Women suffering from a cardiac arrest in public are 27 percent less likely to receive CPR, according to a study by Audrey L. Blewer, Ph.D., MPH.
Introducing the WoManikin -- an attachment for current CPR manikins created by ad agency JOAN in partnership with the United State of Women reinvents how we train to save lives.
Dr. Blewer, epidemiologist and resuscitation scientist at the Duke University School of Medicine Department of Family Medicine and Community Health."Since survival from cardiac arrest depends on the prompt delivery of CPR by a bystander, we need to think of ways to make CPR training more accessible to everyone and for everyone.
"We also need to consider ways to raise awareness around sudden cardiac arrest, address these known gender disparities, and empower more people to perform CPR if needed."
JOAN conceptualized, designed, and executed the production of the WoManikin with the goal of having this groundbreaking product distributed at standard CPR training courses across the country. In addition, the design will be open-sourced on its website, and free to download by organizations and individuals.
"At the core of JOAN’s ethos is a deep-rooted commitment to gender equality," said JOAN Co-Founder and Chief Creative Officer Jaime Robinson. "When we read about Dr. Blewer’s study and this long-standing problem in the world of CPR, we saw a relatively simple way to help change things.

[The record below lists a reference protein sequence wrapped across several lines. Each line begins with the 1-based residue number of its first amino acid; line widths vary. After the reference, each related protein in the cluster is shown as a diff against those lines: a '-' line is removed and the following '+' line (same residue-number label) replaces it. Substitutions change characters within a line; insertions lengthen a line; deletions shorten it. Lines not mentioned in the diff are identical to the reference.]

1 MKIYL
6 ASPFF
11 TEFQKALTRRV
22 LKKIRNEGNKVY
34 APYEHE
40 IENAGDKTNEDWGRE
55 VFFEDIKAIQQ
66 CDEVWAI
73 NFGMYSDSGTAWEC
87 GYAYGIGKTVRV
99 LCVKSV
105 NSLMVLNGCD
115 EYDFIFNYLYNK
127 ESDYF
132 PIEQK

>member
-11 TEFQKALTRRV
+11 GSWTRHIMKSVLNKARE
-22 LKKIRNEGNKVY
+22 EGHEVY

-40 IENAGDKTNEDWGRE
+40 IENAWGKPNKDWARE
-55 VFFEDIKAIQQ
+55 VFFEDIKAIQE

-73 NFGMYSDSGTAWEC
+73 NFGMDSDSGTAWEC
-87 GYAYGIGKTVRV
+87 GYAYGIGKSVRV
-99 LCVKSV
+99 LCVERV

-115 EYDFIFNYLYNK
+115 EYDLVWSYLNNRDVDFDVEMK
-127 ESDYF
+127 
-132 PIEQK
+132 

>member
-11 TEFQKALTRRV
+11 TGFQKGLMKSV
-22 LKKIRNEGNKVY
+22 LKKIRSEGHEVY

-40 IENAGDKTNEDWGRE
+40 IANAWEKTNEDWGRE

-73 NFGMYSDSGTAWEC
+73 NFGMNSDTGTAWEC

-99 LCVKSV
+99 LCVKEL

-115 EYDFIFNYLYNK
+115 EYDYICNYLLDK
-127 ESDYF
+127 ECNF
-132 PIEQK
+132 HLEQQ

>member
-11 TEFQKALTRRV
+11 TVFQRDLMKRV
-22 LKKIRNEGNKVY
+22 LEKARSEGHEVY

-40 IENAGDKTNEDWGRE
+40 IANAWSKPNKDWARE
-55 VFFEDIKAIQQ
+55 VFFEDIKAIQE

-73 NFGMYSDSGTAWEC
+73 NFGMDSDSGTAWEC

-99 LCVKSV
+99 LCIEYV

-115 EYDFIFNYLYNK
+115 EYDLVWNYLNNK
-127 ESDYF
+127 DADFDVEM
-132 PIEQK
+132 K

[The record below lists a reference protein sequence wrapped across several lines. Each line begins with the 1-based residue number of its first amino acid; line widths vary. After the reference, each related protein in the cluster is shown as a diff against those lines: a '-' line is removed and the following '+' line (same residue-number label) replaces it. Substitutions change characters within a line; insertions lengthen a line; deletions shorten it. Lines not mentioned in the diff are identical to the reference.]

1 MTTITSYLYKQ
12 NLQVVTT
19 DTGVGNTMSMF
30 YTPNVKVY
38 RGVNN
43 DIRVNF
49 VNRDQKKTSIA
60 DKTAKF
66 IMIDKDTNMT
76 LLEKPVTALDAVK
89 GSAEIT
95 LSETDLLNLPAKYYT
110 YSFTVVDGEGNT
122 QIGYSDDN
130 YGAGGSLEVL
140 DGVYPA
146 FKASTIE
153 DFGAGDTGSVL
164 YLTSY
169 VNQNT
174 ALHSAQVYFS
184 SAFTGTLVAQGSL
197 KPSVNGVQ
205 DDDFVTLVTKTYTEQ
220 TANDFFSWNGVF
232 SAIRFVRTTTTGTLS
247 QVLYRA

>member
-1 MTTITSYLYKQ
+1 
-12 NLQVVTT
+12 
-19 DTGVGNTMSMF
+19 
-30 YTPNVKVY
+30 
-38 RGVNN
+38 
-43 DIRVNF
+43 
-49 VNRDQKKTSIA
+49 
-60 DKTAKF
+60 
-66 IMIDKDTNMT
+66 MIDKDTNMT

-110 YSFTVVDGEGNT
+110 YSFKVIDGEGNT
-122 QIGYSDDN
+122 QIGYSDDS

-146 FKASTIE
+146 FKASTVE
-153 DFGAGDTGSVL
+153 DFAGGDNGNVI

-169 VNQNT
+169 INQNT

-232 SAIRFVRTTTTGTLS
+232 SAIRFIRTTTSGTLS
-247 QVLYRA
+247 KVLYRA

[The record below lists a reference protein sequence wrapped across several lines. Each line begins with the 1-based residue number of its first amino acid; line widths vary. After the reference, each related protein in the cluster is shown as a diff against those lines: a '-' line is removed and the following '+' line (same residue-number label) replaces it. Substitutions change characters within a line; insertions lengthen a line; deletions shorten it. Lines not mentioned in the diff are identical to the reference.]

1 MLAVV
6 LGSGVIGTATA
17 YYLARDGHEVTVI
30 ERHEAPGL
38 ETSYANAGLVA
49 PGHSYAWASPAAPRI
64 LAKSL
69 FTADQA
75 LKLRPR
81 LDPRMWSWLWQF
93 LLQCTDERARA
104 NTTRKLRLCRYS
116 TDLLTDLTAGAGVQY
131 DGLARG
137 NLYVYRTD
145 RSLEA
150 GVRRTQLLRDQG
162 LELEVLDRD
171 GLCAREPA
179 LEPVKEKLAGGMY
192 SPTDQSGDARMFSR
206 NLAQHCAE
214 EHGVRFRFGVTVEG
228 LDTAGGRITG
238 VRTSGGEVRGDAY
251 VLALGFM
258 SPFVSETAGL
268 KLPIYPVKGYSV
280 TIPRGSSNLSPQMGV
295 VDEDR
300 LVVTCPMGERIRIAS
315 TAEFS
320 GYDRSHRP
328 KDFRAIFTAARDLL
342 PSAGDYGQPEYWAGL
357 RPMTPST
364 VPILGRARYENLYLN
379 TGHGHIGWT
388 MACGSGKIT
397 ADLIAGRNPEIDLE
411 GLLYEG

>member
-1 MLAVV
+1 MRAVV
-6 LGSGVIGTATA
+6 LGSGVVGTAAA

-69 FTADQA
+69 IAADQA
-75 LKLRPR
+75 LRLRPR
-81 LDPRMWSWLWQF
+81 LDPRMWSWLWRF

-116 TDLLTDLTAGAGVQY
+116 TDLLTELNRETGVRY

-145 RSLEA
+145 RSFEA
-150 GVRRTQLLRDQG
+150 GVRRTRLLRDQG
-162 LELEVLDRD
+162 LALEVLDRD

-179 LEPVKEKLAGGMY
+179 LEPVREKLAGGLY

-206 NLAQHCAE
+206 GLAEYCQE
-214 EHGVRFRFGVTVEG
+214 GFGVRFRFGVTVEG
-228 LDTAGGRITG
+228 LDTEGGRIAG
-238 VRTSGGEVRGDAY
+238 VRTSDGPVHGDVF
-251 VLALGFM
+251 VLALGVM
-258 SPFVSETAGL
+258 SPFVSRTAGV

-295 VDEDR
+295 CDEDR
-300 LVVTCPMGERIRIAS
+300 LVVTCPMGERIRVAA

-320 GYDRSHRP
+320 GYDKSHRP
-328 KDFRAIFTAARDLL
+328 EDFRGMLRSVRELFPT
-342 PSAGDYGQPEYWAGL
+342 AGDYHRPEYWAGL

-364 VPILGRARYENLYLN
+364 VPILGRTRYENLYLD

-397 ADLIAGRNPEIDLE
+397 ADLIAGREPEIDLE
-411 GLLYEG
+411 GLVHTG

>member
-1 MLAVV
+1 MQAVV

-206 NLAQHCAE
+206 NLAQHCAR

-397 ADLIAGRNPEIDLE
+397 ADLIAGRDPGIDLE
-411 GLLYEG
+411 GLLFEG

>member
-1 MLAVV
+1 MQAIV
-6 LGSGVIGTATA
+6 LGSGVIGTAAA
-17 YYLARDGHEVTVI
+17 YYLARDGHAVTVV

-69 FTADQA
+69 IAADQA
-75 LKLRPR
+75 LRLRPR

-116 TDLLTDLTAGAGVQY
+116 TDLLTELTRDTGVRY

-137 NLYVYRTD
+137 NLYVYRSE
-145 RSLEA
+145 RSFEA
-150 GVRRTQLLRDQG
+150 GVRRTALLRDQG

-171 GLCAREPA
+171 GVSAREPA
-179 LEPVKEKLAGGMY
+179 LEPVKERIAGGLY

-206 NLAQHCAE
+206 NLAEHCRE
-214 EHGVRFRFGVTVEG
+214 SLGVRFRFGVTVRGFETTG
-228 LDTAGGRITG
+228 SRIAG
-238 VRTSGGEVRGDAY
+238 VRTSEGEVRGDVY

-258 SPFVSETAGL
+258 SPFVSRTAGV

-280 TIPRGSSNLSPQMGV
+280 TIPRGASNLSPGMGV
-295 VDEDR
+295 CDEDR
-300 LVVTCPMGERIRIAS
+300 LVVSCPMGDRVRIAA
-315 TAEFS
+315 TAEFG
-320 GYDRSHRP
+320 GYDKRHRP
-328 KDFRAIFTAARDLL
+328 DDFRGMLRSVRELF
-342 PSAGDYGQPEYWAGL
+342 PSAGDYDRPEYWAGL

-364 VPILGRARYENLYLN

"CPR manikins are designed to look like human bodies, but they actually represent less than half of our society. The absence of women’s bodies in CPR training results in hesitation from bystanders, which in turn results in women being more likely to die in cardiac arrest. Our hope is that the WoManikin will bridge this gap in education and, ultimately, save many lives."
The campaign, which kicks off for National CPR Awareness Week in June, will include a social media challenge through Instagram stories where women share short videos explaining why women often don’t receive CPR.
Jordan Brooks, managing director and COO of United State of Women, said: "We believe the WoManikin is a crucial step towards training all healthcare professionals to perform life-saving care on all people, and to ensure that we move closer to healthcare equity in this country."